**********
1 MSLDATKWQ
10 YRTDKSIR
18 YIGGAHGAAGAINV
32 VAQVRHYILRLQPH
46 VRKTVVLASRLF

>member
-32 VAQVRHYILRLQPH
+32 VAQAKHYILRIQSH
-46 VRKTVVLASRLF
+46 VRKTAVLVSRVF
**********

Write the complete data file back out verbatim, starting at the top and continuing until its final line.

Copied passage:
1 MSLDATKWQ
10 YRTDKSIR
18 YIGGAHGAAGAINV
32 VAQVRHYILRLQPH
46 VRKTVVLASRLF

>member
-32 VAQVRHYILRLQPH
+32 VAQAKHYILRIQSH
-46 VRKTVVLASRLF
+46 VRKTAVLVSRVF